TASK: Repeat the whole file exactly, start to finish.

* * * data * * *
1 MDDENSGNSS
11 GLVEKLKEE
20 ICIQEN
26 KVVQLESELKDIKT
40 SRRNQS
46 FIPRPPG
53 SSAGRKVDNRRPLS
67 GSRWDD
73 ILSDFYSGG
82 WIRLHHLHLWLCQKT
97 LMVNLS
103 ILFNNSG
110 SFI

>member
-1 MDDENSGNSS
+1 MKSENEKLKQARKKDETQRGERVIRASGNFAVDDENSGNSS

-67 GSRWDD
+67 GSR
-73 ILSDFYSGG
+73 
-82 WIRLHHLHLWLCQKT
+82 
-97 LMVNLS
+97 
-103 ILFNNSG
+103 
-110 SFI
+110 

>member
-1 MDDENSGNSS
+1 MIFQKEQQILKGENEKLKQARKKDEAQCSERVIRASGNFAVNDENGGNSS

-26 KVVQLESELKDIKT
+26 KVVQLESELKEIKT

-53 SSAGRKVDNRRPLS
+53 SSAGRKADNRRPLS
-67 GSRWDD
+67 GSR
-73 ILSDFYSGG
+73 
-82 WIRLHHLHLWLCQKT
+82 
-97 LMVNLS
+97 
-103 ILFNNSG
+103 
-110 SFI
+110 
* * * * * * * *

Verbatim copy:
1 MDDENSGNSS
11 GLVEKLKEE
20 ICIQEN
26 KVVQLESELKDIKT
40 SRRNQS
46 FIPRPPG
53 SSAGRKVDNRRPLS
67 GSRWDD
73 ILSDFYSGG
82 WIRLHHLHLWLCQKT
97 LMVNLS
103 ILFNNSG
110 SFI

>member
-1 MDDENSGNSS
+1 MKSENEKLKQARKKDETQRGERVIRASGNFAVDDENSGNSS

-67 GSRWDD
+67 GSR
-73 ILSDFYSGG
+73 
-82 WIRLHHLHLWLCQKT
+82 
-97 LMVNLS
+97 
-103 ILFNNSG
+103 
-110 SFI
+110 

>member
-1 MDDENSGNSS
+1 MIFQKEQQILKGENEKLKQARKKDEAQCSERVIRASGNFAVNDENGGNSS

-26 KVVQLESELKDIKT
+26 KVVQLESELKEIKT

-53 SSAGRKVDNRRPLS
+53 SSAGRKADNRRPLS
-67 GSRWDD
+67 GSR
-73 ILSDFYSGG
+73 
-82 WIRLHHLHLWLCQKT
+82 
-97 LMVNLS
+97 
-103 ILFNNSG
+103 
-110 SFI
+110 